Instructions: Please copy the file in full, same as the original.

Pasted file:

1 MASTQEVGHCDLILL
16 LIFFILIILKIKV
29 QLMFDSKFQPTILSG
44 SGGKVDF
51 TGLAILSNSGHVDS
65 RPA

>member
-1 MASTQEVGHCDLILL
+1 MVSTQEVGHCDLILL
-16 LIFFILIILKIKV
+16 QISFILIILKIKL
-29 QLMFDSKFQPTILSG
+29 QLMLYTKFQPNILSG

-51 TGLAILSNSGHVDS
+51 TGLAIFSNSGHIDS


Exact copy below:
1 MASTQEVGHCDLILL
16 LIFFILIILKIKV
29 QLMFDSKFQPTILSG
44 SGGKVDF
51 TGLAILSNSGHVDS
65 RPA

>member
-1 MASTQEVGHCDLILL
+1 MVSTQEVGHCDLILL
-16 LIFFILIILKIKV
+16 QISFILIILKIKL
-29 QLMFDSKFQPTILSG
+29 QLMLYTKFQPNILSG

-51 TGLAILSNSGHVDS
+51 TGLAIFSNSGHIDS